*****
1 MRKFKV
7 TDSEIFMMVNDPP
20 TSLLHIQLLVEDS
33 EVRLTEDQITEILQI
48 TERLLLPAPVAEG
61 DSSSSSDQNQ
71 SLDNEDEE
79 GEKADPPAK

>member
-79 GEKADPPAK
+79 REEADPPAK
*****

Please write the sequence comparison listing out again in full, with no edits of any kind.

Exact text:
1 MRKFKV
7 TDSEIFMMVNDPP
20 TSLLHIQLLVEDS
33 EVRLTEDQITEILQI
48 TERLLLPAPVAEG
61 DSSSSSDQNQ
71 SLDNEDEE
79 GEKADPPAK

>member
-79 GEKADPPAK
+79 REEADPPAK